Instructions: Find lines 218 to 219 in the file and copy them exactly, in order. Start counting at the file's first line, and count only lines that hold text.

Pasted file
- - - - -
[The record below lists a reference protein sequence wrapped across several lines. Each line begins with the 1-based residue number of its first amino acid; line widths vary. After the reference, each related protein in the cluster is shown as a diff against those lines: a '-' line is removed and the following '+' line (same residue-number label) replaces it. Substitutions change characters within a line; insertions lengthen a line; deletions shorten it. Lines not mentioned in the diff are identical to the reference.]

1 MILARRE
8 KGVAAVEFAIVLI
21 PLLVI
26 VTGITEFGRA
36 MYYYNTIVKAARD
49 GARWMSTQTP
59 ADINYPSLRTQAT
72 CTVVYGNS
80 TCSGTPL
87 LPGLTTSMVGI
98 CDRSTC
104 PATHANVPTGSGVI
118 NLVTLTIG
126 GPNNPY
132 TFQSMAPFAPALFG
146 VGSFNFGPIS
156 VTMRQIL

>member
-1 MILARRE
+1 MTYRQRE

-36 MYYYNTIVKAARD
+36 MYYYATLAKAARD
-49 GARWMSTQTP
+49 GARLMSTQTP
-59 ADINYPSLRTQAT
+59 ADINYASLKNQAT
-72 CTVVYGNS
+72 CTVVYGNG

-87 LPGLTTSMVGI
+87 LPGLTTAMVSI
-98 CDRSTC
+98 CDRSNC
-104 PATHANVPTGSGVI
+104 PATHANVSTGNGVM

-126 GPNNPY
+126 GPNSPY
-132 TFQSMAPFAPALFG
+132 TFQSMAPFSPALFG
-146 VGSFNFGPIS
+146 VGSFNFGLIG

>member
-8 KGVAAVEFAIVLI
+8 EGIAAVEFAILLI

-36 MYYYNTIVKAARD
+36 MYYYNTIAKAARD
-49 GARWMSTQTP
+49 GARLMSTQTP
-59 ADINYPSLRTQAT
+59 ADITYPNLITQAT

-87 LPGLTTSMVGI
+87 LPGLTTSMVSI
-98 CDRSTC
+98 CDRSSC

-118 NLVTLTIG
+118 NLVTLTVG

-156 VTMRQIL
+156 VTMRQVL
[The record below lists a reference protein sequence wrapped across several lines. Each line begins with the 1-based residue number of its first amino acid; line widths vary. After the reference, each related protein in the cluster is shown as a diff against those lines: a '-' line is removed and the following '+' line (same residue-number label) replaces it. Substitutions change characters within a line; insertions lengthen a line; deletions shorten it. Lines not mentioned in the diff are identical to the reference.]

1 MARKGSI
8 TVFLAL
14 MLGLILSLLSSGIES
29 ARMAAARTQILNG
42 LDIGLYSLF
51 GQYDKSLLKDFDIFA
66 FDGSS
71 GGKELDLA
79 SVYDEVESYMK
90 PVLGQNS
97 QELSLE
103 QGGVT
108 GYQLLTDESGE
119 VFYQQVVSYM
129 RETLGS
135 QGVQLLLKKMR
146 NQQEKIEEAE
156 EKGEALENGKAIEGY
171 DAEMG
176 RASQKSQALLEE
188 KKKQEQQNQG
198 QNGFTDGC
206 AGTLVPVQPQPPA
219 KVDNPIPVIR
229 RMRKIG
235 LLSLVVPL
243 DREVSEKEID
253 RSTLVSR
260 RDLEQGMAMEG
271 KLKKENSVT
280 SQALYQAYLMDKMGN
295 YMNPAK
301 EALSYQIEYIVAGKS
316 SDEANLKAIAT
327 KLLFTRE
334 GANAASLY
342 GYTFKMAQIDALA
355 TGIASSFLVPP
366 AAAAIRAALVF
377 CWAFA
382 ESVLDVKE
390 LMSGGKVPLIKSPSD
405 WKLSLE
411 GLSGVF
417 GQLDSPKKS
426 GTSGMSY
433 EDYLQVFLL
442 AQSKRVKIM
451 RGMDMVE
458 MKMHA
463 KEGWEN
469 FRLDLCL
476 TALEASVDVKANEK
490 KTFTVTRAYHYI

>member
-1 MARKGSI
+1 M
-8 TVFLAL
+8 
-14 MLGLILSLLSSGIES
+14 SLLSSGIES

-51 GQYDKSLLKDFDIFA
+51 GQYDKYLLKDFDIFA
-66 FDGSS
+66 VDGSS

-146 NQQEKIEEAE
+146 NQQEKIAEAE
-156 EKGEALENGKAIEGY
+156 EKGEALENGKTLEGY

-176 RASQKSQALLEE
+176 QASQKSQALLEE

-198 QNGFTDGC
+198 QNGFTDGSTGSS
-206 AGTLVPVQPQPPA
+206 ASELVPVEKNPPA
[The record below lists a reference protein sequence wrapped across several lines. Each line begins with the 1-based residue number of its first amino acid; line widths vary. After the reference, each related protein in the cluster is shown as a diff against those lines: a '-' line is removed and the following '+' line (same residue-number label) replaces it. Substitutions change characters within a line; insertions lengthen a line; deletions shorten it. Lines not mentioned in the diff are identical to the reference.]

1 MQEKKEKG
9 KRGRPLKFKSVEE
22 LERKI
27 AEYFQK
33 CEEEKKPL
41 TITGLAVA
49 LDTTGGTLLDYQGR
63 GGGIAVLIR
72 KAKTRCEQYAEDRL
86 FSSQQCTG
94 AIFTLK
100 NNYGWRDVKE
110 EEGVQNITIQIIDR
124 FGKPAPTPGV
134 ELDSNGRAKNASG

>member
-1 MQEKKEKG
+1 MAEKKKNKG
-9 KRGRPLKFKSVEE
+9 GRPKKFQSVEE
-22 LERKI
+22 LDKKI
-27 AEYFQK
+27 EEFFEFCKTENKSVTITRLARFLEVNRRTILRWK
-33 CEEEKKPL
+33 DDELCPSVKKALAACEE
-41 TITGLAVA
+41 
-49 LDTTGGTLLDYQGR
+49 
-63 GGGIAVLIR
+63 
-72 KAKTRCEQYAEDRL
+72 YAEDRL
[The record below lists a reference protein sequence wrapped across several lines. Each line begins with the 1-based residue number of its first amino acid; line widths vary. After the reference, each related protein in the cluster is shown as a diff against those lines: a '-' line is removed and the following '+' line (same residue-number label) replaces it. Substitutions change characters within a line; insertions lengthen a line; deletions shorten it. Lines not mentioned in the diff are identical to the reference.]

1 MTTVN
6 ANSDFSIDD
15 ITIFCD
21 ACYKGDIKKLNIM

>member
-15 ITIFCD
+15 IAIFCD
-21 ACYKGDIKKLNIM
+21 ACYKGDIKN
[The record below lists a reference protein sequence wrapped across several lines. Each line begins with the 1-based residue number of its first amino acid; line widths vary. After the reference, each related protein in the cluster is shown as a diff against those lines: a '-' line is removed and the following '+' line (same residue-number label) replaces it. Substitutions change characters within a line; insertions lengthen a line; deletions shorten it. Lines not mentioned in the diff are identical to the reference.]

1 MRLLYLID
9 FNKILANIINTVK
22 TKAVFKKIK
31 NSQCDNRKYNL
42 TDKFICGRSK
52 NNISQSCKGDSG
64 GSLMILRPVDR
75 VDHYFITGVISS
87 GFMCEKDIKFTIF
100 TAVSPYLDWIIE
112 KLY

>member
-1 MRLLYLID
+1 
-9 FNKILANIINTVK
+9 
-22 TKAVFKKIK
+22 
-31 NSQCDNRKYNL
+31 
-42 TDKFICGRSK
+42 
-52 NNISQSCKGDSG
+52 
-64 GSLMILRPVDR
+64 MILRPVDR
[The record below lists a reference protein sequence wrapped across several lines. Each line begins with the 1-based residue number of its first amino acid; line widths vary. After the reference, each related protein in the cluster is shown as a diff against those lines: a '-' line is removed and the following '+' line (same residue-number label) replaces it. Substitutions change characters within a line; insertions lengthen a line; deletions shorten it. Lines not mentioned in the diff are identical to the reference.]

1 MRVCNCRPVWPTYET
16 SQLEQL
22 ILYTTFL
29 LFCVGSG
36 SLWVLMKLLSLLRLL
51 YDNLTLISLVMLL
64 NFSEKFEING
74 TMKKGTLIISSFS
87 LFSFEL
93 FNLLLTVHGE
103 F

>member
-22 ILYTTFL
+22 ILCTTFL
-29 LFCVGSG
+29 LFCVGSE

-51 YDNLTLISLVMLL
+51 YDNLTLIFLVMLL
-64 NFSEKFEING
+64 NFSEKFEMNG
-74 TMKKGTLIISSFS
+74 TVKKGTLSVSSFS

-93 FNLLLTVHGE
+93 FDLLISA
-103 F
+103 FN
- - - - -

103 F

>member